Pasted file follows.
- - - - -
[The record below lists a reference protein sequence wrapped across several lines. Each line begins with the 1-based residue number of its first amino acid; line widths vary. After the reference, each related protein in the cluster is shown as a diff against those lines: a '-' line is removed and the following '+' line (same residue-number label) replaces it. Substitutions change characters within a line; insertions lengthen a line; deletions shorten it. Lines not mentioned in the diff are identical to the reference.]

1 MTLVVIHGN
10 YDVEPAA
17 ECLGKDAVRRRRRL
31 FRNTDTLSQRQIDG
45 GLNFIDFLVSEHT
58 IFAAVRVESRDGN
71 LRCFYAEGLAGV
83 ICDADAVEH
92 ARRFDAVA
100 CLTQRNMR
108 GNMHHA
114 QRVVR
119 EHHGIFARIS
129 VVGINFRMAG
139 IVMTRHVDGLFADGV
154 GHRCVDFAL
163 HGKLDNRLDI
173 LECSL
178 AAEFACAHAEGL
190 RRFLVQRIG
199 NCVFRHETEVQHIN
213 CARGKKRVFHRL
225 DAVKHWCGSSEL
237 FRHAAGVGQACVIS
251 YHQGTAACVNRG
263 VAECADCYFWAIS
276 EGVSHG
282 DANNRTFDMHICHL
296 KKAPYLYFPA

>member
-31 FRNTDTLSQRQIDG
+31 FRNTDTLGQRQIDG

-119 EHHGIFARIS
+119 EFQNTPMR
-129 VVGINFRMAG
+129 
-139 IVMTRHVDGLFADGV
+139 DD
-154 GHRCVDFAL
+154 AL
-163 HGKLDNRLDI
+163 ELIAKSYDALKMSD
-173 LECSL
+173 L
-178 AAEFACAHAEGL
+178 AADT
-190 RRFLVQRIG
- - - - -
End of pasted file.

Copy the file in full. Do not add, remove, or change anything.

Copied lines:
[The record below lists a reference protein sequence wrapped across several lines. Each line begins with the 1-based residue number of its first amino acid; line widths vary. After the reference, each related protein in the cluster is shown as a diff against those lines: a '-' line is removed and the following '+' line (same residue-number label) replaces it. Substitutions change characters within a line; insertions lengthen a line; deletions shorten it. Lines not mentioned in the diff are identical to the reference.]

1 MTLVVIHGN
10 YDVEPAA
17 ECLGKDAVRRRRRL
31 FRNTDTLSQRQIDG
45 GLNFIDFLVSEHT
58 IFAAVRVESRDGN
71 LRCFYAEGLAGV
83 ICDADAVEH
92 ARRFDAVA
100 CLTQRNMR
108 GNMHHA
114 QRVVR
119 EHHGIFARIS
129 VVGINFRMAG
139 IVMTRHVDGLFADGV
154 GHRCVDFAL
163 HGKLDNRLDI
173 LECSL
178 AAEFACAHAEGL
190 RRFLVQRIG
199 NCVFRHETEVQHIN
213 CARGKKRVFHRL
225 DAVKHWCGSSEL
237 FRHAAGVGQACVIS
251 YHQGTAACVNRG
263 VAECADCYFWAIS
276 EGVSHG
282 DANNRTFDMHICHL
296 KKAPYLYFPA

>member
-31 FRNTDTLSQRQIDG
+31 FRNTDTLGQRQIDG

-119 EHHGIFARIS
+119 EFQNTPMR
-129 VVGINFRMAG
+129 
-139 IVMTRHVDGLFADGV
+139 DD
-154 GHRCVDFAL
+154 AL
-163 HGKLDNRLDI
+163 ELIAKSYDALKMSD
-173 LECSL
+173 L
-178 AAEFACAHAEGL
+178 AADT
-190 RRFLVQRIG